On Sept. 17, The Wall Street Journal carried a story titled “Turkey Fires a Salvo at Rating Agencies. Again.”
“Turkey’s love affair with credit-rating firms is proving short-lived, with officials slamming companies that in the last two years elevated the country to investment-grade status,” was the introductory sentence. That was about the harsh criticism of Turkey’s new president, Recep Tayyip Erdogan, toward the influential New York-based credit-rating companies, Moody’s and Fitch Ratings.
The word “again” was noticeable in the title. That meant it wasn’t the first time Erdogan had opened fire against credit-rating agencies. He had accused Standard & Poor’s in January 2013 and eventually severed ties with it. Now it was the turn of the remaining two out of the “Big Three.”
A day before the Journal report, Erdogan had returned from Qatar from his fourth visit abroad as president. The moment he set foot in Turkey, he opened fire simultaneously on Moody’s, Fitch and The New York Times.
Referring to the latest assessments of Moody’s and Fitch on the Turkish economy, he said, “Turkey’s economy has no risks. These statements are not economic, they are politically motivated. If need be, I’ll speak to the prime minister and we’ll cut off ties with Fitch and Moody’s.”
He also lambasted the Times for a report last weekend signed by two prestigious reporters, David E. Sanger and Julie Hirschfeld Davis, titled “Struggling to Starve ISIS of Oil Revenue, US Seeks Assistance from Turkey.” The allegation in the report that the Islamic State (IS), formerly known as ISIS, benefits from smuggling oil into Turkey angered Erdogan, who denounced the report as “ill-intentioned, ugly and contemptible” and went so far as to depict the influential Times and the American media in general as “being masters of lies and fabricated news.”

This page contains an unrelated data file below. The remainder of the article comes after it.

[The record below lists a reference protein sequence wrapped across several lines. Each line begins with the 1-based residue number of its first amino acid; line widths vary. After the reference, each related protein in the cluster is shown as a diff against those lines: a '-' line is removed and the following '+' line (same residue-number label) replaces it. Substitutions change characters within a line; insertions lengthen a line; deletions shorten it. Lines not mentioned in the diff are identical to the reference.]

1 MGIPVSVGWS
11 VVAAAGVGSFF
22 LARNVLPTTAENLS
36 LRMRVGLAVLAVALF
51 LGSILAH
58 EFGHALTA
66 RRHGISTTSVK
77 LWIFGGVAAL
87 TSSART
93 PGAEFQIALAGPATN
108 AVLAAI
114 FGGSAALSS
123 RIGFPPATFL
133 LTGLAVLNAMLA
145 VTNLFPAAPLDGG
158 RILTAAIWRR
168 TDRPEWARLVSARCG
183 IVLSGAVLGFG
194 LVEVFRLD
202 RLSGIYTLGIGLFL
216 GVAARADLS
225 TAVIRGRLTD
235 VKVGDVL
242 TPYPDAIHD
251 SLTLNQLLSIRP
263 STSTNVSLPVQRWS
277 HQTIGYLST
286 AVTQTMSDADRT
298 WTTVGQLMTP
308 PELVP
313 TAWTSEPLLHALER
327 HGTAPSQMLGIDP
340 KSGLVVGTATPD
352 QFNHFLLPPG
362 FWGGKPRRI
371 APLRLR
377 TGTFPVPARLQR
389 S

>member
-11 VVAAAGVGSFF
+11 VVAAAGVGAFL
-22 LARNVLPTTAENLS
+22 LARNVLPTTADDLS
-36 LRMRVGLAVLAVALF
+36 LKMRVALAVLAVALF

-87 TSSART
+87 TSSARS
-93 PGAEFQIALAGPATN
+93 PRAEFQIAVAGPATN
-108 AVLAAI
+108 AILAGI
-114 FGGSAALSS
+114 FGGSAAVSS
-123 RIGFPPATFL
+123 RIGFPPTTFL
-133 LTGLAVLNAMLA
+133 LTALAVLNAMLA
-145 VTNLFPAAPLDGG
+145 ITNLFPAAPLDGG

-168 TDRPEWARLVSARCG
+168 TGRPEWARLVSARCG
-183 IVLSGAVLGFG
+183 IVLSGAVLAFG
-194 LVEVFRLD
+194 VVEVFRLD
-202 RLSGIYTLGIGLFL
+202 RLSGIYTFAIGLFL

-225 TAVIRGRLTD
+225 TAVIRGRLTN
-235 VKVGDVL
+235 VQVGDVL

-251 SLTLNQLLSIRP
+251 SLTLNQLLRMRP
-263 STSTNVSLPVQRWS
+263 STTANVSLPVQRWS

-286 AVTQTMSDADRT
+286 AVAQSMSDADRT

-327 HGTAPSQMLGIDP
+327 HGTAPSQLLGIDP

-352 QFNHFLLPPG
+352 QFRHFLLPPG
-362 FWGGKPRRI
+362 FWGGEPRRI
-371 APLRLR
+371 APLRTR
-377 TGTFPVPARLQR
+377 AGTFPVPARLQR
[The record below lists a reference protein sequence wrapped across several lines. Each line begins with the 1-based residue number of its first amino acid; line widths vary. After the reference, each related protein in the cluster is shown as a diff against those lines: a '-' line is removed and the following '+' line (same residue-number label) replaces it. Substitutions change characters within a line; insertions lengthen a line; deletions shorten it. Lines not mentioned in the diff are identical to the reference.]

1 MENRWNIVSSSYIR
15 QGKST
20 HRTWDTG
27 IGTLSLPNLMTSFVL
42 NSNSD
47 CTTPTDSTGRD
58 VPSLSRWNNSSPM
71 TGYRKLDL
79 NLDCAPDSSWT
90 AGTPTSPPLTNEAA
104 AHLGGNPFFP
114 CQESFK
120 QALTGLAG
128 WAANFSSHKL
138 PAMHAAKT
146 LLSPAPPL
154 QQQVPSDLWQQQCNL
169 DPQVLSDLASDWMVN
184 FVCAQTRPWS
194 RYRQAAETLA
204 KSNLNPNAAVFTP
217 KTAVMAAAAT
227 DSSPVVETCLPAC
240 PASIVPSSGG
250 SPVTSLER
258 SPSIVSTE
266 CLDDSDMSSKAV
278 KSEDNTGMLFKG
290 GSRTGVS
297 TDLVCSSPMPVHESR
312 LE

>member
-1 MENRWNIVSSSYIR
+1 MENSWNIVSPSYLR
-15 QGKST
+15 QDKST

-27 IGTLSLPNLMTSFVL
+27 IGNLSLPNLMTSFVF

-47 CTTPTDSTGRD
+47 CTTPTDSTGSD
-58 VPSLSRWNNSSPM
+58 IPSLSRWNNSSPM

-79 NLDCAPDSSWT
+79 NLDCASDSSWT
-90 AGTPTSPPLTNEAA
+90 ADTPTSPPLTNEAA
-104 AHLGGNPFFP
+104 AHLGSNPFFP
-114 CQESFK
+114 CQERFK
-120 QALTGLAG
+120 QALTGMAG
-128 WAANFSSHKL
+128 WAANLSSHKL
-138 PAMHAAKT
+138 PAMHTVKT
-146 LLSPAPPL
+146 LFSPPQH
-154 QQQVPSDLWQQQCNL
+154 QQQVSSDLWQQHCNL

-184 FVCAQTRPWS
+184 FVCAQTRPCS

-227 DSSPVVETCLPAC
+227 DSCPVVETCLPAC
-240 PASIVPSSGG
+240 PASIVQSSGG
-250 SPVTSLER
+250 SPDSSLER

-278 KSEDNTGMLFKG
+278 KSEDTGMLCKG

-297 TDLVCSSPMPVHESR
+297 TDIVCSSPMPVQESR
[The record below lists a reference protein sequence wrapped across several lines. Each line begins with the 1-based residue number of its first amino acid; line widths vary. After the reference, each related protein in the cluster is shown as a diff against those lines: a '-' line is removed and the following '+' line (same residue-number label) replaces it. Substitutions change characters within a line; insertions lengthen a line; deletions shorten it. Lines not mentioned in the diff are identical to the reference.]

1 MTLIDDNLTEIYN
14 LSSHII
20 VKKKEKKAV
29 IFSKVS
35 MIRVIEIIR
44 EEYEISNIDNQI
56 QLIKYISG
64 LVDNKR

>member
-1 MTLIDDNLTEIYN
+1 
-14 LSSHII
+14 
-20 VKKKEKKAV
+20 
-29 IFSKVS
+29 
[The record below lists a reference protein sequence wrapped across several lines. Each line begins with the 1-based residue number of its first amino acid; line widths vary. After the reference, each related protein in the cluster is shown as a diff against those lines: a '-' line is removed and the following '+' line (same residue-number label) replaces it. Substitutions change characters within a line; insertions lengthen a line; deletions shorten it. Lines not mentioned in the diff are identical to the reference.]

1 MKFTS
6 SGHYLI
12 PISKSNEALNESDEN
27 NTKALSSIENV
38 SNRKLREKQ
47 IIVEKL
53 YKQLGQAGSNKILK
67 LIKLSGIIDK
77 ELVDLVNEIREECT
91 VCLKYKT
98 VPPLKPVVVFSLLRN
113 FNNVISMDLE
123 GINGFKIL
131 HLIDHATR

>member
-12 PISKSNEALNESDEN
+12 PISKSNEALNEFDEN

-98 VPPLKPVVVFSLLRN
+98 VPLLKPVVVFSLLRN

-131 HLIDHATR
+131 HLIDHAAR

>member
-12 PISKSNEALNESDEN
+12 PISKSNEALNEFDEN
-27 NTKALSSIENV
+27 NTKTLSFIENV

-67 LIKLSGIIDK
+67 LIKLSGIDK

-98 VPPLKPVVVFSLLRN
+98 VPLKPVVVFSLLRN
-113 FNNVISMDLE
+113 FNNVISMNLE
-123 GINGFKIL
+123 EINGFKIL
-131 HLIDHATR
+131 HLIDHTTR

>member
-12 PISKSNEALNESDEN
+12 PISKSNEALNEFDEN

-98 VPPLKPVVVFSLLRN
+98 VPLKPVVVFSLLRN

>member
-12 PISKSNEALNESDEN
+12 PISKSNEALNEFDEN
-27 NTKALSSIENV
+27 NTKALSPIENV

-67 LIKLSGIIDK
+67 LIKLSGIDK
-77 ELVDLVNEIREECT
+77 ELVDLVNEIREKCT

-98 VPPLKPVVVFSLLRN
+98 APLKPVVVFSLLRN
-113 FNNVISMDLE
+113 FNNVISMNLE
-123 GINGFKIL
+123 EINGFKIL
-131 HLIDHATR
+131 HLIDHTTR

The following lines from The New York Times report should have been the source of Erdogan’s wrath:
“The territory ISIS controls in Iraq alone is currently producing anywhere from 25,000 to 40,000 barrels of oil a day, which can fetch a minimum of $1.2 million on the black market, according to Luay al-Khatteeb, a visiting foreign policy fellow at the Brookings Doha Center. ‘The key gateway through that black market is the southern corridor of Turkey,’ Mr. Khatteeb said. ‘Turkey is becoming part of this black economy that funds ISIS.’ …
“Targeting the smuggling network has proved a major challenge, and so far the Turkish authorities have been unwilling to cooperate. … There are substantial numbers of Turks that are also profiting from this, maybe even government officials. …
“The long-term American plan appears focused on persuading Turkey to crack down on the smuggling networks — some of which, one Western diplomat noted, “benefit a powerful Turkish elite” — and aiming at the refiners who would ultimately have to turn the crude oil into petrochemical products.”
The day the Journal printed its ratings agencies story, an even stronger salvo came from Erdogan. Addressing the Confederation of Tradesmen and Artisans of Turkey, he was more vocal and harsh about Moody’s and Fitch as well as the Times, which had published another story about IS recruiting people from Turkey’s capital, Ankara. According to the story, an IS recruitment center was only 100 yards away from the historic Haci Bayram Mosque, where Erdogan and Prime Minister Ahmet Davutoglu attended last Friday’s prayers.
Perhaps the following lines might have hurt the image of the Turkish government in regard to IS:
“Hacibayram, a ramshackle neighborhood in the heart of Ankara’s tourist district, has morphed into an [IS] recruitment hub over the past year. Locals say up to 100 residents have gone to fight for the group in Syria.
“It began when a stranger with a long, coarse beard started showing up in the neighborhood,” recalled Arif Akbas, the neighborhood’s elected headman of 30 years. “The next thing we knew, all the drug addicts started going to the mosque.